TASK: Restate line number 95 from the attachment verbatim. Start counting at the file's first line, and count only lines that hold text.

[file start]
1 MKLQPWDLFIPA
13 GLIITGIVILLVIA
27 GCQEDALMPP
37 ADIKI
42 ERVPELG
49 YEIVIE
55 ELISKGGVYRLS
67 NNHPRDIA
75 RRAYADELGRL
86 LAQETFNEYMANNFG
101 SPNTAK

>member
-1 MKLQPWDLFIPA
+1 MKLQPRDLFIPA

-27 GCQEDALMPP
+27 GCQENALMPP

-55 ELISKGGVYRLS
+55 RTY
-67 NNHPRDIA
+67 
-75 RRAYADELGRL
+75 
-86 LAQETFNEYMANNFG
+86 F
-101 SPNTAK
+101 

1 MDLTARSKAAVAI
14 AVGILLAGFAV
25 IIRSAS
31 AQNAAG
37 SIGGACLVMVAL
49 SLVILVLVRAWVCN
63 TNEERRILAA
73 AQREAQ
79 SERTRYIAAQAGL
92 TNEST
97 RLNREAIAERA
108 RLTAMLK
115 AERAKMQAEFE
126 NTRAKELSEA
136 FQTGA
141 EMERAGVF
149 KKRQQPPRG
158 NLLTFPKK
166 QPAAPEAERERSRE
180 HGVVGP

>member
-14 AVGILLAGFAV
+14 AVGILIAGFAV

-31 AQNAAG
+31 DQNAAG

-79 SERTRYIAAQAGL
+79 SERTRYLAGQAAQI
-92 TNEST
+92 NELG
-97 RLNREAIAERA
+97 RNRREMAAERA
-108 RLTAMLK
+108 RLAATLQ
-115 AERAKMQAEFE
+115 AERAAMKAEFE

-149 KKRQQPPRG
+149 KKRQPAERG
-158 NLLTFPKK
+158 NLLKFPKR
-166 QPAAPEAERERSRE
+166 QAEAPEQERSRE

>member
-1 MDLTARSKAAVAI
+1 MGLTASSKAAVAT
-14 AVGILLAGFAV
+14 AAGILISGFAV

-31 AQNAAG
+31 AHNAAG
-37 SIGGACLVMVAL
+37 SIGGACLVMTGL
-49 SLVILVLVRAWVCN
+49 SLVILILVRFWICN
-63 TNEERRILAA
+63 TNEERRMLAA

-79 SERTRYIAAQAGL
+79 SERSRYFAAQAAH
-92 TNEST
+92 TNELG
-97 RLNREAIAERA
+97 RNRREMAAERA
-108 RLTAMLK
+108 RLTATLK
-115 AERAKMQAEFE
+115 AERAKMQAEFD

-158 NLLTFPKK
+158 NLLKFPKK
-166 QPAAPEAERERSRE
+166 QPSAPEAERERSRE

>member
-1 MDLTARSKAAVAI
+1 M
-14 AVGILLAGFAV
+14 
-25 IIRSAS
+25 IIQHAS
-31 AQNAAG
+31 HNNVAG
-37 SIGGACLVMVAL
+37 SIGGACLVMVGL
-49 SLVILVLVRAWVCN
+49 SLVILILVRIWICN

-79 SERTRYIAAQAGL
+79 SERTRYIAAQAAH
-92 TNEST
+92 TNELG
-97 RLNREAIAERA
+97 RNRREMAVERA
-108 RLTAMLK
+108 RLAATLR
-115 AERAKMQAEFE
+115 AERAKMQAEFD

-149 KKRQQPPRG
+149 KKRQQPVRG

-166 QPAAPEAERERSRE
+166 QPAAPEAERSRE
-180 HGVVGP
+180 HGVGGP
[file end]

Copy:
>member